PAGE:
From Staten Island, New York, USA:
I have had diabetes for a over a year. I started taking glucophage and then it was confirmed that I have type 1 diabetes, so, I was put on insulin. Since I've been taking multiple injections, I have gained weight. I am currently taking 15 units of Lantus and various amounts of NovoLog, depending on what I eat. I am having difficulty losing weight and need suggestions on how to lose weight and maintain healthy glucose levels.
Good glucose control is often accompanied by weight gain. In most trials where intensive insulin therapy is used for treatment of type 1 diabetes, weight gain is a side effect of the intervention. Insulin has the effect of inducing appetite, promoting protein synthesis, promoting fat synthesis, and you avoid the cachetic periods where you actually dump calories in the form of glucose in the urine. As a physician who treats patients with type 1 diabetes, I am often faced with the issue of what to do about weight gain. Do I back off on the level of insulin therapy to allow for "catch-up" weight loss? Sometimes the weight loss never happens. My desire is not to leave patients undertreated. What I would recommend is for you to contact the dietician that is part of your local diabetes education staff. The dietician will help you understand how many calories you should eat each day to reach a certain goal weight. Insulin therapy can be adjusted accordingly, depending on whether this is less food than you are eating now or not. Many times, insulin therapy can be streamlined so as not to be too much. If you are having a lot of lows, this may be an indication you are on too much insulin. Finally, I would recommend you learn to count carbohydrates so as to keep track of your food intake and allow yourself the ability to match the food you eat with the insulin you take.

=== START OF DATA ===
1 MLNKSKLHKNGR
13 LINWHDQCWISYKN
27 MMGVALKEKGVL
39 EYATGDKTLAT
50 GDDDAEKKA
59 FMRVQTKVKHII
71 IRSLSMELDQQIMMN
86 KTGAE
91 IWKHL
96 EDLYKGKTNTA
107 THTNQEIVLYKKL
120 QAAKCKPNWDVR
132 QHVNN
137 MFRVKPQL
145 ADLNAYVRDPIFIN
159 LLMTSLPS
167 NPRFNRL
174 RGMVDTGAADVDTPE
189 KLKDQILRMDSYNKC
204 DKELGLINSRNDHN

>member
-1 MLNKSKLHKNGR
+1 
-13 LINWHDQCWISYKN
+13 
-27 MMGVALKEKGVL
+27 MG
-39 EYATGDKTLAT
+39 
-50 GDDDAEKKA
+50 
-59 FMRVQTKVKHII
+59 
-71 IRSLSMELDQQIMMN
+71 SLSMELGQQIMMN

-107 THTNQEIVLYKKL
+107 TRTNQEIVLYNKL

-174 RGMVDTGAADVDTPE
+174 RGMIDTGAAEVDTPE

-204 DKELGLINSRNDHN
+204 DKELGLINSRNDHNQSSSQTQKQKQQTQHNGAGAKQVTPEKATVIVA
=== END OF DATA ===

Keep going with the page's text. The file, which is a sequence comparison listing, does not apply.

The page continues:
Last Updated: Tuesday April 06, 2010 15:09:58
This Internet site provides information of a general nature and is designed for educational purposes only. If you have any concerns about your own health or the health of your child, you should always consult with a physician or other health care professional.
This site is published by T-1 Today, Inc. (d/b/a Children with Diabetes), a 501c3 not-for-profit organization, which is responsible for its contents.
© Children with Diabetes, Inc. 1995-2015. Comments and Feedback.